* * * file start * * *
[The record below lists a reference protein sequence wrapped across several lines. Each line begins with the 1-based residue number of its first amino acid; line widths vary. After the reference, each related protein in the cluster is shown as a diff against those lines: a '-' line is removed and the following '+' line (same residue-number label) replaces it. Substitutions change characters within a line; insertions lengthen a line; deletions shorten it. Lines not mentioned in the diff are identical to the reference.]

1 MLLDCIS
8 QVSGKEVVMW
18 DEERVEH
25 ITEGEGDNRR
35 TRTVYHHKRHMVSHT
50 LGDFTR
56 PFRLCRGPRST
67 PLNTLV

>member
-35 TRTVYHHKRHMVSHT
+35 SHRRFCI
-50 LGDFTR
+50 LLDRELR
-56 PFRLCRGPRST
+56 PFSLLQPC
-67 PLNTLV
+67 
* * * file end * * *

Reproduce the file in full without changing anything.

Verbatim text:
[The record below lists a reference protein sequence wrapped across several lines. Each line begins with the 1-based residue number of its first amino acid; line widths vary. After the reference, each related protein in the cluster is shown as a diff against those lines: a '-' line is removed and the following '+' line (same residue-number label) replaces it. Substitutions change characters within a line; insertions lengthen a line; deletions shorten it. Lines not mentioned in the diff are identical to the reference.]

1 MLLDCIS
8 QVSGKEVVMW
18 DEERVEH
25 ITEGEGDNRR
35 TRTVYHHKRHMVSHT
50 LGDFTR
56 PFRLCRGPRST
67 PLNTLV

>member
-35 TRTVYHHKRHMVSHT
+35 SHRRFCI
-50 LGDFTR
+50 LLDRELR
-56 PFRLCRGPRST
+56 PFSLLQPC
-67 PLNTLV
+67 